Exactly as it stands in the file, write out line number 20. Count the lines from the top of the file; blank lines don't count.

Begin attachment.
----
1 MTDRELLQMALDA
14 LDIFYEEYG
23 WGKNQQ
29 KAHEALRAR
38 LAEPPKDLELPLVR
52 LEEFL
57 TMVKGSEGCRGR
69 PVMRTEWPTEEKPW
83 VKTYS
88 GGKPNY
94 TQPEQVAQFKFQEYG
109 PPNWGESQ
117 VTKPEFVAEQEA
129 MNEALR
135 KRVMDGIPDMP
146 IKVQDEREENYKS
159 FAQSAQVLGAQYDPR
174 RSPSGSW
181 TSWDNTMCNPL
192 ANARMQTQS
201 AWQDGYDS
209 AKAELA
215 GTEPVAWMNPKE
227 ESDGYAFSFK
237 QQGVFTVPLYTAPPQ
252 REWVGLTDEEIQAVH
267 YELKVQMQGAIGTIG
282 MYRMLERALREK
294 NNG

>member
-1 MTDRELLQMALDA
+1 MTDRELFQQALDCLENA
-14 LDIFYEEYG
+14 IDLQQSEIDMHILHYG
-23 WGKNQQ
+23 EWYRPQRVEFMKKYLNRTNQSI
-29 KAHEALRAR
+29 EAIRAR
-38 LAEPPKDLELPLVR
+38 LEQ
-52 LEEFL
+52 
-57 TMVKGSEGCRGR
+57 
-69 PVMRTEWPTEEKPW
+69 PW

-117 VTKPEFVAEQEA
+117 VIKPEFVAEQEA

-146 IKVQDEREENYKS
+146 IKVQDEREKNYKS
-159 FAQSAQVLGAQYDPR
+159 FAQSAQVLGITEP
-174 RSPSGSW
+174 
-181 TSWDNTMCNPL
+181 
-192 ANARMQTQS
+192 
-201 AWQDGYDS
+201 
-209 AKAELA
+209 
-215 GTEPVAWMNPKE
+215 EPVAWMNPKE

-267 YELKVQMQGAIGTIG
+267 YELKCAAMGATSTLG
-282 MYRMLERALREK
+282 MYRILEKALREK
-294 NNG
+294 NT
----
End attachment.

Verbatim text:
192 ANARMQTQS